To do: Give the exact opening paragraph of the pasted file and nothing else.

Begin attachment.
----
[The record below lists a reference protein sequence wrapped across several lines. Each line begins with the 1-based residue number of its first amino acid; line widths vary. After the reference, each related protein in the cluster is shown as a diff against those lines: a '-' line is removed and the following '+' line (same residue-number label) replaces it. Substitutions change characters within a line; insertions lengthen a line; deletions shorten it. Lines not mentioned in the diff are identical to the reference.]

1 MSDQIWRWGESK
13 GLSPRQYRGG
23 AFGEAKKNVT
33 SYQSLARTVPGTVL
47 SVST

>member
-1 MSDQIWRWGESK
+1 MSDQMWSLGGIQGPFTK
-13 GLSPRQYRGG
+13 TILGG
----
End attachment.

[The record below lists a reference protein sequence wrapped across several lines. Each line begins with the 1-based residue number of its first amino acid; line widths vary. After the reference, each related protein in the cluster is shown as a diff against those lines: a '-' line is removed and the following '+' line (same residue-number label) replaces it. Substitutions change characters within a line; insertions lengthen a line; deletions shorten it. Lines not mentioned in the diff are identical to the reference.]